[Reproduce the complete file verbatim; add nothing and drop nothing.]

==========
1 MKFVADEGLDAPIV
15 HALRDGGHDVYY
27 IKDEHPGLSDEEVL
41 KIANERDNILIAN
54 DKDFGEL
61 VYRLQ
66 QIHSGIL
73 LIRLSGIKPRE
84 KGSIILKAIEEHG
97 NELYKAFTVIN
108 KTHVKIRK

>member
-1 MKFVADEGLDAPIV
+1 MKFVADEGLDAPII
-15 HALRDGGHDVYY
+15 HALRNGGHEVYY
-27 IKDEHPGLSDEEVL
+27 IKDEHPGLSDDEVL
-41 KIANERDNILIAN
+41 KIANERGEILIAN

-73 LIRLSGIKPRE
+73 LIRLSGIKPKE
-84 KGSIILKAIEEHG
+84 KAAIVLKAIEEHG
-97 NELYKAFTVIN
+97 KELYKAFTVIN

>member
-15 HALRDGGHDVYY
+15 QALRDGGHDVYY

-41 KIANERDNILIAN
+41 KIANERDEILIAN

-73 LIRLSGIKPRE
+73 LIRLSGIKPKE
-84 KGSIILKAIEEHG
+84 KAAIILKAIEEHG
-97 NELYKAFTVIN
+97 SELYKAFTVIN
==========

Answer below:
1 MKFVADEGLDAPIV
15 HALRDGGHDVYY
27 IKDEHPGLSDEEVL
41 KIANERDNILIAN
54 DKDFGEL
61 VYRLQ
66 QIHSGIL
73 LIRLSGIKPRE
84 KGSIILKAIEEHG
97 NELYKAFTVIN
108 KTHVKIRK

>member
-1 MKFVADEGLDAPIV
+1 MKFVADEGLDAPII
-15 HALRDGGHDVYY
+15 HALRNGGHEVYY
-27 IKDEHPGLSDEEVL
+27 IKDEHPGLSDDEVL
-41 KIANERDNILIAN
+41 KIANERGEILIAN

-73 LIRLSGIKPRE
+73 LIRLSGIKPKE
-84 KGSIILKAIEEHG
+84 KAAIVLKAIEEHG
-97 NELYKAFTVIN
+97 KELYKAFTVIN

>member
-15 HALRDGGHDVYY
+15 QALRDGGHDVYY

-41 KIANERDNILIAN
+41 KIANERDEILIAN

-73 LIRLSGIKPRE
+73 LIRLSGIKPKE
-84 KGSIILKAIEEHG
+84 KAAIILKAIEEHG
-97 NELYKAFTVIN
+97 SELYKAFTVIN